Sorry, I Don’t Go Down That Easy

So on Monday night, after declaring my triumphant final exit strategy just that morning, I settled in for another long night of hustling as I played catch-up on several projects I hadn’t had time for over the weekend while simultaneously attempting not to fall behind on the work I was supposed to complete that day…all while occasionally refreshing my inbox for updates on my car sale or news on the recent gig applications that were bound to push me over into the victory zone.

And, during one of my hopeful refreshes, an e-mail popped up from one of the blogs I regularly write for—thanking me for the recent posts I’d sent them, as they always do, and regretfully informing me they were changing their marketing strategy and canceling their blog indefinitely.

I wrote for this particular client three times a week, and they represented a good third of my current freelance income.

This is the danger of blogging for other people.  Even if you have a contract for X number of posts per month, it’s largely on an as-needed basis, and it can be ended at any time.  You hope it won’t be—you assume it won’t be if the blog is solid enough (this client was an large international institution with a well-established blog, not some fly-by-night startup)—but the brutal truth is, you just never know.

I can absorb the loss now (budget-wise) because I’ve still got the day job, but morale-wise?  It’s a blow, and a fairly nasty one.

Because now the leap I knew I could juuust about make with enough hustle and sweat is that much farther away.  Now it goes from looking “doable, albeit slightly crazy” to “put this back on the back burner; you’ve got a long way to go yet, honey.”


Your Timing Is Suspect, Sir (And I Refuse to Give in to It)

This cruel blow to my barely 12-hours-old victory reeks of the universe’s way of doing things.  It’s always been a tricksy bastard (a dear, mysterious, impishly tricksy bastard), and I’ve seen it pull many a prank before that looked foreboding but wound up being an endearing “gotcha!” story in hindsight.  Either this particular setback is one of those looks-mean-at-first, closing-a-door-but-opening-a-window deals, or this is the fates trying to tell me to slow my roll and settle back in for another long haul.

It really could be either.  I have no way of knowing at the moment.  A sensible person would wait for further instructions and clues as to how to proceed.

But I have long since ceased being a sensible person.

And I know for a fact (corroborated by a great number of dreamers and revolutionaries over the centuries) that the way things turn out after a setback is determined largely by the way you choose react to it.  (Note the important word: choose.)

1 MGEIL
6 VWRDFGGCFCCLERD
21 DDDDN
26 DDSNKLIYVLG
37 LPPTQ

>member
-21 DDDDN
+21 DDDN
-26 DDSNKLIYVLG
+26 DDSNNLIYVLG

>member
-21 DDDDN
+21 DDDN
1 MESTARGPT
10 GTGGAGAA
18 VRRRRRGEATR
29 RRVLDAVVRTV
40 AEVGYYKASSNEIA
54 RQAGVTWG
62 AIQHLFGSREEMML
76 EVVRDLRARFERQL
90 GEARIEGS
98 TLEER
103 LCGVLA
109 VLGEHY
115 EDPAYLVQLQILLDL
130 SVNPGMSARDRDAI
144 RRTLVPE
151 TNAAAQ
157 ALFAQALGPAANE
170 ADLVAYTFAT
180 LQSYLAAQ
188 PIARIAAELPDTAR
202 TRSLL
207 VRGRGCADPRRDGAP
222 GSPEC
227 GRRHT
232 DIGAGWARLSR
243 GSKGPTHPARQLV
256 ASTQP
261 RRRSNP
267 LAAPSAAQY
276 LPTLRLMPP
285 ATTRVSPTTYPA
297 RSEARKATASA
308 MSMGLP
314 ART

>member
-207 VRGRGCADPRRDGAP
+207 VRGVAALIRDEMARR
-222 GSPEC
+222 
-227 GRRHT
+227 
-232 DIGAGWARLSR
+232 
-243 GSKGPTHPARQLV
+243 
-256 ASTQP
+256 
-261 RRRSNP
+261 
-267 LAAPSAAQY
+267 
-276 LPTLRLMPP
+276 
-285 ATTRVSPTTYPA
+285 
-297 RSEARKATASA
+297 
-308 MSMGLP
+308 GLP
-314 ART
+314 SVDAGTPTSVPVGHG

I can choose to tell myself that I got too Icarus in my ambitions and move back three spaces, returning the cards I’ve collected thus far and praying to the (apparently unkind) fates for the patience to endure my current status quo for another few years without doing severe bodily harm to myself, a coworker, or a household appliance.

I can choose to say “You got me.  I didn’t really think I could pull this off.  Thanks for the reality check, old buddy!” and then slink off to cry silently and for a very long time in a corner, resenting the world for not letting me get what I want.

Or, I can choose to imagine that this is the universe’s way of testing me, of seeing just how much I really want it(Hint: I want it a lot.)  I can continue under the belief that this is still the final leg of the quest and that setbacks will happen, because the universe is a master storyteller, and every good story has those “oh crap, it’s all for naught!” moments right before the final victory.

I choose to operate under that assumption.  Because, quite frankly, it would be pretty shitty to operate under any other.  And I’m not one for living shittily.


The Fatal Flaw in the Scheme

If this was meant to cow me, it was not designed very well.

Because anyone who knows me at all knows that telling me I can’t have something I desperately, desperately want only makes me more determined to get it.

Telling me I have to wait even longer for something I’ve worked long and hard and doggedly for only makes me work longer and harder and doggedlier.

Am I disappointed?  Hell yes.  Do I still want to go have a cry in a corner and call the world a stupid poohead for being mean to me?  Yes, as any person initially would.  And I just might do that for a short while, just to get it out of my system.

But, once I’ve had my cry and brandished my name-calling abilities, I will wipe off my mascara tracks, sit back down at my computer, and keep plugging away.

Because that’s the only way that I know to make this happen, and I mean to make this happen.